Gore, law and making judgments

One of my favourite pieces by Victor Perkins has to be his account of the book-tearing scene in Dead Poets Society. (As far as I know this has not been published but Victor has presented it to various audiences, for example at the Society for Cinema and Media Studies 2005 conference under the title, ‘Badness – An Issue in the Aesthetics of Film’) Without going into detail about Perkins’s objections to that scene (since I’m entertaining hopes that I might host a version of his paper on this site…), one of the crucial points he makes is that our judgments about a movie, or any artwork, are not enforceable like those made in a court of law. Our judgments are a contribution to a discussion or conversation about the mattering of movies to us. However, we cannot help but notice that there are judges who indeed do work in a court of law and whose judgments about film actually matters on a practical level (say if it involves enforcing the banning or censoring something on screen). High court judge Michael Burton’s recent ruling on Nobel laureate Al Gore’s An Inconvenient Truth means that it will now be sent out to British schools with a package of guidelines that teachers have to read out to pupils, presumably before the DVD screening.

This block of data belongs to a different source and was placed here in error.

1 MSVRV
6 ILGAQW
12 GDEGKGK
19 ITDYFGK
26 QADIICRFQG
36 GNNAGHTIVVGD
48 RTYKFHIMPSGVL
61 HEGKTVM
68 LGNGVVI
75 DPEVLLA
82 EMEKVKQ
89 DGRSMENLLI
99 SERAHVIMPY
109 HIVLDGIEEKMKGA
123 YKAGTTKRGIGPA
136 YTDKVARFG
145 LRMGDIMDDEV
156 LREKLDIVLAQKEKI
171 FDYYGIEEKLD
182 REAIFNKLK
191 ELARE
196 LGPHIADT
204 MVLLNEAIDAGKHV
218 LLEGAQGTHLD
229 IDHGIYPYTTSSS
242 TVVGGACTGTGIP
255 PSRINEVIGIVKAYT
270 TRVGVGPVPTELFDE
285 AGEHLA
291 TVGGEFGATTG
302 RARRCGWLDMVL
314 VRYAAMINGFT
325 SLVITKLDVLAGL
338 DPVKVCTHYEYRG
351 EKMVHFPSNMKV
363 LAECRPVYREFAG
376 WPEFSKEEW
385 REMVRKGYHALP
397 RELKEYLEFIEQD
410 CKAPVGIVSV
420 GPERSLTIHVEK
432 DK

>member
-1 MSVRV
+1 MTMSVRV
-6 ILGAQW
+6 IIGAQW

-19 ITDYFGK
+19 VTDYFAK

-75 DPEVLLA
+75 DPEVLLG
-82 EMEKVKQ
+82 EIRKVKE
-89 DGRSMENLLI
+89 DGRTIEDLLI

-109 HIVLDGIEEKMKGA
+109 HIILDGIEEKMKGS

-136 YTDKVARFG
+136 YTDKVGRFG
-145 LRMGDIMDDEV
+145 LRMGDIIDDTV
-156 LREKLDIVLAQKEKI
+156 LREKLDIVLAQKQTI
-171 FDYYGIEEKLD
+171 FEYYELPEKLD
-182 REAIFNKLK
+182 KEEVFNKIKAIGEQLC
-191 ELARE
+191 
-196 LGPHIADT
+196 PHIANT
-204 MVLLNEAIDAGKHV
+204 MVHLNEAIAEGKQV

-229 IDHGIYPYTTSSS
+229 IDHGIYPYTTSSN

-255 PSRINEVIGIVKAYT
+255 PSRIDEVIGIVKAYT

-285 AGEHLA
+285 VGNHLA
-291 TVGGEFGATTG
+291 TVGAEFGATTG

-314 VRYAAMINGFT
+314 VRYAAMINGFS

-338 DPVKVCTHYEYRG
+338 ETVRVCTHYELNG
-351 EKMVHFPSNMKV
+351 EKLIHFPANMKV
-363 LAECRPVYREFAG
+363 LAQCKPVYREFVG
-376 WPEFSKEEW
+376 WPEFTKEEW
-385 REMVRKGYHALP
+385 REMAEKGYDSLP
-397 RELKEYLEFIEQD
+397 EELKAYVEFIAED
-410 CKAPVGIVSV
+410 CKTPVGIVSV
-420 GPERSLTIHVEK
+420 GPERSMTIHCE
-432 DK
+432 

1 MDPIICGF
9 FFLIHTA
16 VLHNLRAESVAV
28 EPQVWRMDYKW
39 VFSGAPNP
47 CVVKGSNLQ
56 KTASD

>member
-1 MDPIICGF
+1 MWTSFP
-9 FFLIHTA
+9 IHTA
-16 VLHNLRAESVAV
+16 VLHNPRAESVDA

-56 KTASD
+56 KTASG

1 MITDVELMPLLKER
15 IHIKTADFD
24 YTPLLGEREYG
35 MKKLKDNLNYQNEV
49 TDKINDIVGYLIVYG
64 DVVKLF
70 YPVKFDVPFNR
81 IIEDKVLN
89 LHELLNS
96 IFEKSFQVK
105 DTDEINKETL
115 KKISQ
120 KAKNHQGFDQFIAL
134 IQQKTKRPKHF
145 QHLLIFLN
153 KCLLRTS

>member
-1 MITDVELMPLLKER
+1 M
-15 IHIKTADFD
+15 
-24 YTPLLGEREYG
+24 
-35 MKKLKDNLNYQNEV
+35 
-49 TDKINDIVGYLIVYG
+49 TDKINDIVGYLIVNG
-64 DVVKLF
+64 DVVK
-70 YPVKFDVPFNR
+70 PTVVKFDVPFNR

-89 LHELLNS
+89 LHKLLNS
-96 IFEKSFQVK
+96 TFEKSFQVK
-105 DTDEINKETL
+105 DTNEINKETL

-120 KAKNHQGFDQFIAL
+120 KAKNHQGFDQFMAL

There are a couple of bizarre things about this. First, one has to wonder why the British government is forcing teachers to screen what seems to me to be the cinematic equivalent of the old ‘The End is Nigh’ sandwich-boards. But even worse we have a situation where a judge is effectively controlling the context of the screening. Imagine a situation where one’s screening of Vertigo had to include warnings that the manipulation of a woman’s appearance to gratify one’s desires was not in line with the cultural consensus on femininity. The fact is that discovering and thinking through one’s own responses to a movie is part of the pleasure of watching it in the first place. The attraction of John Keating, the teacher played by Robin Williams in Dead Poets, is that he wants to shake up the official, stuffy and tradition forms of teaching enforced in the elite school where he works. As Perkins points out, the film has a problem articulating this effectively; Keating tells the students to destroy a piece of writing he doesn’t agree with, and the film encourages the audience to enjoy this act of vandalism.  But given a set of guidelines to read out from the British courts and a movie that seems to revel in the prospect of human destruction, Keating might have a point after all.

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